The task of modelling discursive concepts in textual data has been absorbing and challenging, both theoretically and practically. Our main dataset, transcriptions of texts from Early English Books Online (EEBO-TCP), contains more than 50 000 texts. These include 9000 single-page broadsheets and 162 volumes that span more than 1000 pages. There are 127 items printed pre-1500, and nearly 7000 from the 1690s. The process of analysis therefore requires us to think carefully about how best to control and report on this variation in data distribution.

One particular question that has arisen affects all who attempt to use EEBO: what is in it? To what extent is its material from pre-1500 similar in kind (genre, immediacy, etc.) to that of the messy 1550s (as the English throne shifted speedily between Edward VI and his siblings), the 1610s (era of Shakespeare and the King James Version), or the 1640s (when Civil War raged)? This paper is a sustained reflection on attempts to find out “What’s in EEBO?”

In the beginning was the word?
EEBO-TCP and another universe of meaning

Seth Mehl (University of Sheffield)

When a new idea is conceived, how does it find expression in language? Between 1450 and 1750, the English lexicon expanded dramatically, and literary scholars, philologists, linguists, and historians have sought to document and demonstrate the paths taken by key social and cultural vocabulary, charting the history of what would become key social and cultural ideas, discourses, and concepts. In such cases, the topic and language for investigation has been intuited on the basis of extended qualitative reading, and the objects of investigation tend to be individual words. With the advent of a searchable database of early modern texts, such intuitions can be tested at scale, and the initial object of inquiry can shift from individual words to relationships between sets of words.

What happens when we invert the traditional process, taking the thousands of texts digitised in EEBO-TCP and applying computational techniques to model language change independent of human intuition? Can such techniques indicate meaningful relationships between key words that human researchers had not intuited or observed? To what extent do observations founded on over 1 billion words of early modern English correspond to and diverge from what scholarly readers have already inferred? Is it possible to identify discourses around key ideas even when the apparently related key words are absent? Combining insights from the Keywords Project with tools developed by the Linguistic DNA project, this paper will explore how concept modelling can be applied to re-examine meaning in early modern texts.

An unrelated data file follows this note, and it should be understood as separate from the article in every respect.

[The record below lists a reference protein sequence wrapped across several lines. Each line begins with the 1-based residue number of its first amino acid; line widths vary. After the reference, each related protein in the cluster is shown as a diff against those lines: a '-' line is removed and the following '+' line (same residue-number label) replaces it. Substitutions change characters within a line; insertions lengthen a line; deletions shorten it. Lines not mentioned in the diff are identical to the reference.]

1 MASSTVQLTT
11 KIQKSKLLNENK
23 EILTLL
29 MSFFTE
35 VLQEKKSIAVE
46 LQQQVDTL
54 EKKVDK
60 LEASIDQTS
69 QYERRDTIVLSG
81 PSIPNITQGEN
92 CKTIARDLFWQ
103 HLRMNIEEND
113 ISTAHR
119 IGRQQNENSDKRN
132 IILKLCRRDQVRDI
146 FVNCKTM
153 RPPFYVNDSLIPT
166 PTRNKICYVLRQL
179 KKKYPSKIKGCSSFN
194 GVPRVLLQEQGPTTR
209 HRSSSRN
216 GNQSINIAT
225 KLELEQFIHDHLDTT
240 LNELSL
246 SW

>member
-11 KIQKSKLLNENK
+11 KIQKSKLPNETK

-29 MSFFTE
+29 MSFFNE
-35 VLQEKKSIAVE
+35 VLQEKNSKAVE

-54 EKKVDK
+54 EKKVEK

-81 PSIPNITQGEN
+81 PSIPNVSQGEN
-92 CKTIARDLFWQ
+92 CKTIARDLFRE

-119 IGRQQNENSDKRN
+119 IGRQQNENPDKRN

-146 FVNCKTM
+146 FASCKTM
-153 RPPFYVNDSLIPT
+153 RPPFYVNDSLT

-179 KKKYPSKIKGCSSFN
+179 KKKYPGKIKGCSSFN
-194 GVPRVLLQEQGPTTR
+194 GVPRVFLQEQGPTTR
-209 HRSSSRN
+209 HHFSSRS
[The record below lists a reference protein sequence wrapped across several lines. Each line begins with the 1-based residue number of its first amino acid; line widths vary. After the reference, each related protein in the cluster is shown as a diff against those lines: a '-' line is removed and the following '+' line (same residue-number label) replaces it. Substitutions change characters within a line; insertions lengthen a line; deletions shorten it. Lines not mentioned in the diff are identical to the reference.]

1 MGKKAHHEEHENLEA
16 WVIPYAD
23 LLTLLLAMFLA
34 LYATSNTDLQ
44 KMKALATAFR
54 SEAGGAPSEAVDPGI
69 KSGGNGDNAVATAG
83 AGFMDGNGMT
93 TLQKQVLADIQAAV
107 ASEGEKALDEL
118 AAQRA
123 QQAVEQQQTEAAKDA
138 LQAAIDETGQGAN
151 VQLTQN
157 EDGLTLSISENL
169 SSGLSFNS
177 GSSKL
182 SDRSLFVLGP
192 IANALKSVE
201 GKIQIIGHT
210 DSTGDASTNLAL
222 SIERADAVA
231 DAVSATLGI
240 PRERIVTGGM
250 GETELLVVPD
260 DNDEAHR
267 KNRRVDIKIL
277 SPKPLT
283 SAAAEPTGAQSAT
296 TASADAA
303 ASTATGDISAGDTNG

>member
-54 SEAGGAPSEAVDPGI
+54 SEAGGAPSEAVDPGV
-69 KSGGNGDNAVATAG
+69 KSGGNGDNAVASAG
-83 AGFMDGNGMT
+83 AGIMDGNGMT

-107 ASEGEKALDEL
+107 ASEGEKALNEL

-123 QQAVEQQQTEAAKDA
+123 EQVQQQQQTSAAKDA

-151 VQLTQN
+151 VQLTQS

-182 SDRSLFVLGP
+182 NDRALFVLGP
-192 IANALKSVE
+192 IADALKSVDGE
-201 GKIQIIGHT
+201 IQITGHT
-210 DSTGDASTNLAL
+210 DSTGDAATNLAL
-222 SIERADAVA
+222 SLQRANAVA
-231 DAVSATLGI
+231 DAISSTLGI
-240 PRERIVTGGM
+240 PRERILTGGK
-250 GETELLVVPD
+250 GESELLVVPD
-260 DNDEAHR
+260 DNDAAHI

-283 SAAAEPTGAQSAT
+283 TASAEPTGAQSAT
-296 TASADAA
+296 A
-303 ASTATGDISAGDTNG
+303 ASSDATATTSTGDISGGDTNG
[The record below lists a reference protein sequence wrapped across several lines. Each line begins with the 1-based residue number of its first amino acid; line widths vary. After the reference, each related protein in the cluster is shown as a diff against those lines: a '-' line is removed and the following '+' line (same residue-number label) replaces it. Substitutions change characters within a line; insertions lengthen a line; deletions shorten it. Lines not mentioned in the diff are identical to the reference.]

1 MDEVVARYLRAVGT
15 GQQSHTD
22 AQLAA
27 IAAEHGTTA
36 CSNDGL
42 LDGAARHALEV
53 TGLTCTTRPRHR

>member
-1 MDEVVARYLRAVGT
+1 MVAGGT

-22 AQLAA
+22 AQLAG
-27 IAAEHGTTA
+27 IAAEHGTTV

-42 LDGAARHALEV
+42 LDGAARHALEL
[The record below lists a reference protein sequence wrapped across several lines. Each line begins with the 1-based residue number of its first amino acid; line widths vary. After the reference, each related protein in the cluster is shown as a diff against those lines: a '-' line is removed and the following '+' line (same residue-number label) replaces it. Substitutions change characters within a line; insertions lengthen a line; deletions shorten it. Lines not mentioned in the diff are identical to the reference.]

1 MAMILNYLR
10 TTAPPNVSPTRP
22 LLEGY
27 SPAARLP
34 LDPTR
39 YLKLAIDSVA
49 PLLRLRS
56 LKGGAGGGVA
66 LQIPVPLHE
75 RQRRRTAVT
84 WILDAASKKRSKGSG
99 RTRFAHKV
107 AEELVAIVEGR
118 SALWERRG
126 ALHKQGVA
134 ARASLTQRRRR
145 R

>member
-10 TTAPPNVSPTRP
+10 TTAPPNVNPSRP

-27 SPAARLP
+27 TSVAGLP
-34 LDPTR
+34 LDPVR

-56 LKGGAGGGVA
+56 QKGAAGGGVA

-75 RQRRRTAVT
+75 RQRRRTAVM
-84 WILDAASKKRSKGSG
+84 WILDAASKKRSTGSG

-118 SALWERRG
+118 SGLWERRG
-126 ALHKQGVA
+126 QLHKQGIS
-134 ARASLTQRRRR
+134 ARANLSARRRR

Beyond Power Steering:
re-constituting structures of knowledge in 17th-century texts

John Regan (University of Cambridge)

One of the axioms of the Cambridge Concept Lab is that digital means of enquiry should provide qualitatively new kinds of knowledge, if we are to realise their full value. This is to say, that computation should not merely provide ‘power steering for the humanities’, but allow one to discover something different in kind about how knowledge was structured in the past.

Making good on this axiom necessitates judgements on the part of the user of digital technology about how to design one’s modes of address to (for example) natural language data sets such as Early English Books Online- TCP, in order that one is not only adding ‘power steering’ to existing, familiar types of enquiry. It also necessitates making decisions about when to come to rest at results (that is, when to cease enquiry); judgements of where digital data can be said to be producing discrete and unfamiliar forms of knowledge.

This paper will present tentative first signs of what the Cambridge Concept Lab believe are historically-discrete conceptual structures, based on data from the early seventeenth-century portion of EEBO-TCP. Two such structures will be described, one entitled ‘Mutual Dependence’, the other ‘Self-Consistency’. As will be shown, familiar forms of knowledge that are held and expressed in sentences and paragraphs, organised by grammar and understood by readers largely as explicit sense, may be contrasted with this evidence of qualitatively different conceptual structures in the textual record. While this paper does not set out to debunk existing theories of the structuration of knowledge and its transmission in the seventeenth century as have become established through centuries of close reading, it does seek to enrich our understanding of these traditions by attending to conceptual, and not exclusively semantic, thematic or rhetorical, structures.